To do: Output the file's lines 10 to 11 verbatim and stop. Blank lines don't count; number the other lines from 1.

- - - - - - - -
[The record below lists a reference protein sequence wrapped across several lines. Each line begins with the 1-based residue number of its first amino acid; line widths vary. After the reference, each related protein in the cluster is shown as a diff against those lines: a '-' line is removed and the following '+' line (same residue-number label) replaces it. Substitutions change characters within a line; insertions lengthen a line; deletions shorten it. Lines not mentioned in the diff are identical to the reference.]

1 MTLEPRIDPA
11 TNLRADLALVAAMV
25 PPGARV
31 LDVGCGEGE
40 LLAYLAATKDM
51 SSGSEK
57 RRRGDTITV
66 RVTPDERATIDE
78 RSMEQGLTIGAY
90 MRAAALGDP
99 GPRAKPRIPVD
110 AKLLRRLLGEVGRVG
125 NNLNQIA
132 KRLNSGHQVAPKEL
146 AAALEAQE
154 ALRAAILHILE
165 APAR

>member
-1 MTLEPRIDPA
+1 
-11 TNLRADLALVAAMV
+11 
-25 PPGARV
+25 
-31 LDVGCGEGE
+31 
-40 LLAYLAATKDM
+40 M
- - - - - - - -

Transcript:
78 RSMEQGLTIGAY
90 MRAAALGDP